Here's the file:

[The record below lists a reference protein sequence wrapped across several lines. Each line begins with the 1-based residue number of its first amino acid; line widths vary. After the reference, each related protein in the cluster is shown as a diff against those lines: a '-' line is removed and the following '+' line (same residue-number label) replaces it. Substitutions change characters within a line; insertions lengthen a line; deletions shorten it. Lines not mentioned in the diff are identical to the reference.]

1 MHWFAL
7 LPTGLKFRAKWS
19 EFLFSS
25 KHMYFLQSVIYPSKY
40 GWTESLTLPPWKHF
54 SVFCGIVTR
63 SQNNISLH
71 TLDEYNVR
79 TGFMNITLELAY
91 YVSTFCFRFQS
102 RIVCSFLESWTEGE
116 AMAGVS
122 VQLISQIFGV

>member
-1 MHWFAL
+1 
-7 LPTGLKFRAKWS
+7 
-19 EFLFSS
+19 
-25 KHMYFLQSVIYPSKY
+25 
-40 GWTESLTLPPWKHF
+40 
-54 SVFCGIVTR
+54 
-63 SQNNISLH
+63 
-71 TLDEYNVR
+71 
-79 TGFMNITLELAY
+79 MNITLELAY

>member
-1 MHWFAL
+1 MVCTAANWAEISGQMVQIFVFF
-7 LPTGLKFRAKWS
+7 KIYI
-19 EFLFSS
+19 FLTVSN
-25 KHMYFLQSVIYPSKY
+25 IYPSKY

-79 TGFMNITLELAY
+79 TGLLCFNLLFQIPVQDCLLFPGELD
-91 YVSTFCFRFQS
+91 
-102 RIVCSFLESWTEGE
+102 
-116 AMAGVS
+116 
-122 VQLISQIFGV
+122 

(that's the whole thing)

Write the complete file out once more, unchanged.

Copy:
[The record below lists a reference protein sequence wrapped across several lines. Each line begins with the 1-based residue number of its first amino acid; line widths vary. After the reference, each related protein in the cluster is shown as a diff against those lines: a '-' line is removed and the following '+' line (same residue-number label) replaces it. Substitutions change characters within a line; insertions lengthen a line; deletions shorten it. Lines not mentioned in the diff are identical to the reference.]

1 MHWFAL
7 LPTGLKFRAKWS
19 EFLFSS
25 KHMYFLQSVIYPSKY
40 GWTESLTLPPWKHF
54 SVFCGIVTR
63 SQNNISLH
71 TLDEYNVR
79 TGFMNITLELAY
91 YVSTFCFRFQS
102 RIVCSFLESWTEGE
116 AMAGVS
122 VQLISQIFGV

>member
-1 MHWFAL
+1 
-7 LPTGLKFRAKWS
+7 
-19 EFLFSS
+19 
-25 KHMYFLQSVIYPSKY
+25 
-40 GWTESLTLPPWKHF
+40 
-54 SVFCGIVTR
+54 
-63 SQNNISLH
+63 
-71 TLDEYNVR
+71 
-79 TGFMNITLELAY
+79 MNITLELAY

>member
-1 MHWFAL
+1 MVCTAANWAEISGQMVQIFVFF
-7 LPTGLKFRAKWS
+7 KIYI
-19 EFLFSS
+19 FLTVSN
-25 KHMYFLQSVIYPSKY
+25 IYPSKY

-79 TGFMNITLELAY
+79 TGLLCFNLLFQIPVQDCLLFPGELD
-91 YVSTFCFRFQS
+91 
-102 RIVCSFLESWTEGE
+102 
-116 AMAGVS
+116 
-122 VQLISQIFGV
+122 